Research Article| Volume 51, ISSUE 6, P703-710, June 2019

Research to Support the Development of a Campaign to Increase Physical Activity Among Low-Income, Urban, Diverse, Inactive Teens

Published:March 22, 2019DOI:



      To ascertain inactive teens’ insights regarding the types of physical activities (PAs) they would be willing to do, and to inform a Supplemental Nutrition Assistance Program–Education PA social marketing campaign targeting this audience.


      Formative, qualitative research via focus groups.


      Low-income, urban New Jersey areas between September, 2013 and April, 2014.


      Low-income, urban, ethnically diverse, inactive teens.

      Phenomenon of Interest

      Teens’ favored PAs and insights into how to develop a successful marketing campaign.


      Edited audio-transcriptions were coded and a constant comparative analysis was employed to identify emergent themes.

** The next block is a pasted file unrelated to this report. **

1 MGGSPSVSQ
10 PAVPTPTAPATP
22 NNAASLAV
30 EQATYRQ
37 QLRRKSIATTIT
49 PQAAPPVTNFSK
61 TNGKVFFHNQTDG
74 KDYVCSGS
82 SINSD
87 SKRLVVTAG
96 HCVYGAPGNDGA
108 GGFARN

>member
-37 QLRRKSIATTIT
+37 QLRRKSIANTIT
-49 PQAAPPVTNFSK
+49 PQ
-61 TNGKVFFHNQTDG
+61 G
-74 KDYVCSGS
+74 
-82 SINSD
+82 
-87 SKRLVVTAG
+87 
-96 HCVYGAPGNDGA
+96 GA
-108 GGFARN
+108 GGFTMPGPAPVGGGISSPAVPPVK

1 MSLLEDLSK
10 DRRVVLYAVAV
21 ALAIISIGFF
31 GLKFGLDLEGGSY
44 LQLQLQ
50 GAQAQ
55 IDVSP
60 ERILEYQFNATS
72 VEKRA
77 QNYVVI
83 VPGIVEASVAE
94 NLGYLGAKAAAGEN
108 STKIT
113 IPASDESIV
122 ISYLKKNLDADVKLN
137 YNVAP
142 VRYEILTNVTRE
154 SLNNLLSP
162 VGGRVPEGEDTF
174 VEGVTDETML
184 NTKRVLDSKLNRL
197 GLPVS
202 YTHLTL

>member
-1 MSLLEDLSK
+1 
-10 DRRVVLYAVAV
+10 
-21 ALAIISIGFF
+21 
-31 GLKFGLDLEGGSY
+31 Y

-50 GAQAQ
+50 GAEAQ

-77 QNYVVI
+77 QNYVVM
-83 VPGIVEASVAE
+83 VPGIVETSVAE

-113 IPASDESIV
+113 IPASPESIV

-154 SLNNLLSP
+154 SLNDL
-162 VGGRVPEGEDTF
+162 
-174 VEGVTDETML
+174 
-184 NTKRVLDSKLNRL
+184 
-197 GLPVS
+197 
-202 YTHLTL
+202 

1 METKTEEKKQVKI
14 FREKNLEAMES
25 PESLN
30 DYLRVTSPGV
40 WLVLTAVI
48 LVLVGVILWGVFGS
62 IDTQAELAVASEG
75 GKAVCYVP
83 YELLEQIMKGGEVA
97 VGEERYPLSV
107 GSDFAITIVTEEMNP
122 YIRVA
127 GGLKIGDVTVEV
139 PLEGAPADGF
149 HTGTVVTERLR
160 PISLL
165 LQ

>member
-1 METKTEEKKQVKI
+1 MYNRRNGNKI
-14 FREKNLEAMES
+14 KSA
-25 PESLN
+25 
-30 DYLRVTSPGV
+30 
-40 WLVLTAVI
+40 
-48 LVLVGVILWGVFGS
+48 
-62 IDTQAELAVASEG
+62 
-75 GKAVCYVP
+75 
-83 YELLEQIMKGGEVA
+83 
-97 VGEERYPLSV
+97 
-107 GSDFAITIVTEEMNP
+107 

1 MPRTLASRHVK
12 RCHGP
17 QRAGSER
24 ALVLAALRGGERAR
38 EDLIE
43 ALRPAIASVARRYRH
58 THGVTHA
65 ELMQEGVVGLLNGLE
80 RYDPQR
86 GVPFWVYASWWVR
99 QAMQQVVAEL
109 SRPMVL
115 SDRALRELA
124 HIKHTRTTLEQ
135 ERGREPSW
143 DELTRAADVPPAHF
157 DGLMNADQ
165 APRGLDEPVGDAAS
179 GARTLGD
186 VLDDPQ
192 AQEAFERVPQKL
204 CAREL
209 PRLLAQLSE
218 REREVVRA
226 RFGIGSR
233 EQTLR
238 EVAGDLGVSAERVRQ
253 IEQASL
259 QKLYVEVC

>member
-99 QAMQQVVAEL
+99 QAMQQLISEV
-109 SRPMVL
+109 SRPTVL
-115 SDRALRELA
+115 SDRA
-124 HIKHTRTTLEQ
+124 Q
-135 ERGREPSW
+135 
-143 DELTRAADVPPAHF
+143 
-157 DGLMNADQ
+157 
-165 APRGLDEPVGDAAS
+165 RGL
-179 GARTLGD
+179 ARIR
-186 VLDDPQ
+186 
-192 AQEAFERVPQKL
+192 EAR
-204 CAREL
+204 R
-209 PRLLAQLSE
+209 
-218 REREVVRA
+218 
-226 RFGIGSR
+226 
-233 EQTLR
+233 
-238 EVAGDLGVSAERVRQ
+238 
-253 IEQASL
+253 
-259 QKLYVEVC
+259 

Data from 5 focus groups’ teens (n = 31), 58% of whom were Hispanic, 23% of whom were African American, and 19% of whom were of mixed race, revealed 3 themes. To be appealing, PAs (1) must be fun (eg, dancing, with friends and families) and (2) need to be comfortable (indoors, not sweaty, not physically competitive or embarrassing), and (3) they must be promoted by “cool” and relatable people (eg, teens like themselves or young comedians).

      Conclusions and Implications

      Nutrition and health educators and social marketers may be well advised to consider the unique preferences of inactive teens to improve their PA levels. Additional research in varied geographic regions is advisable.

      Key Words

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